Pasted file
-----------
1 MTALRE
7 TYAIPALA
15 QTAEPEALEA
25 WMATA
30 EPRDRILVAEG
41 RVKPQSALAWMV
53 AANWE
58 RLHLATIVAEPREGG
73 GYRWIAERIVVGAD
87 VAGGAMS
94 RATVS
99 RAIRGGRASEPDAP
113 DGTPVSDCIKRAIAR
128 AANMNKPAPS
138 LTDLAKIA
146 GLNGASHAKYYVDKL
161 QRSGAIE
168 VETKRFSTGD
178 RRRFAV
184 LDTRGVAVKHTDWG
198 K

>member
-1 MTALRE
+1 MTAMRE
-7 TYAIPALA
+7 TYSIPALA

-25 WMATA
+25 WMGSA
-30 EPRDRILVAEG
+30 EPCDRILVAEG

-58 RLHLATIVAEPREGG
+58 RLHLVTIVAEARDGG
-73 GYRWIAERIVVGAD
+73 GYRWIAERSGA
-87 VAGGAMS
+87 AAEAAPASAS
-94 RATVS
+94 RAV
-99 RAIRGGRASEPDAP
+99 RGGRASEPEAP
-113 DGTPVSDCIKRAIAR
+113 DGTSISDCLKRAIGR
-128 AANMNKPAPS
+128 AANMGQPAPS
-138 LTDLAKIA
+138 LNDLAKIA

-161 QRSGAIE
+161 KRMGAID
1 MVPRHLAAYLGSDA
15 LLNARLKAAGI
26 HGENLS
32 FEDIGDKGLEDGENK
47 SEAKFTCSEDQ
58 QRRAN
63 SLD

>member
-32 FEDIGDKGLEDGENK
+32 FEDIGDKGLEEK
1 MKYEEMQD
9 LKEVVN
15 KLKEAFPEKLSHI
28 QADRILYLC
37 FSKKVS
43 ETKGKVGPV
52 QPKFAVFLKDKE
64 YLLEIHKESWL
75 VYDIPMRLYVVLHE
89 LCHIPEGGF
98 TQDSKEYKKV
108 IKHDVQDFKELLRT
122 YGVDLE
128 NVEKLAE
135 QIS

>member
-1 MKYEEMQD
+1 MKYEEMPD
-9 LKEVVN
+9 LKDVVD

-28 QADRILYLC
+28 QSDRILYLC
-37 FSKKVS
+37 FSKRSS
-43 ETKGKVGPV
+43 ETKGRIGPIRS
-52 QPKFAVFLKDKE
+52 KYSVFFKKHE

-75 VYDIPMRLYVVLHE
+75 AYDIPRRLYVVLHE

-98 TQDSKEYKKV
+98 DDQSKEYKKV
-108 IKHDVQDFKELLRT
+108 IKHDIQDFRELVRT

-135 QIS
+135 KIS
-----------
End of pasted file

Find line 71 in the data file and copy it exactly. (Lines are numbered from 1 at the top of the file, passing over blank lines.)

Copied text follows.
122 YGVDLE